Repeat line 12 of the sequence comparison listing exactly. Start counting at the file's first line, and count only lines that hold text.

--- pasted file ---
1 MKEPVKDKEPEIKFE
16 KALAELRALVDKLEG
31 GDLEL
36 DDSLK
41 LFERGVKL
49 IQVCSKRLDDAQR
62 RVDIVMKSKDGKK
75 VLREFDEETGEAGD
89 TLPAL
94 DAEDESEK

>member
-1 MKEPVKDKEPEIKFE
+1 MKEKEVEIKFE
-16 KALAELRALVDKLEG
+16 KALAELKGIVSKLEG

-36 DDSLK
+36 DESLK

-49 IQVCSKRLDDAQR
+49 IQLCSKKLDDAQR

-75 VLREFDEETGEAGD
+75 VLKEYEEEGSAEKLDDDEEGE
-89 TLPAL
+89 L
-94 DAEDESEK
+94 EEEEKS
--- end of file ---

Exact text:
-1 MKEPVKDKEPEIKFE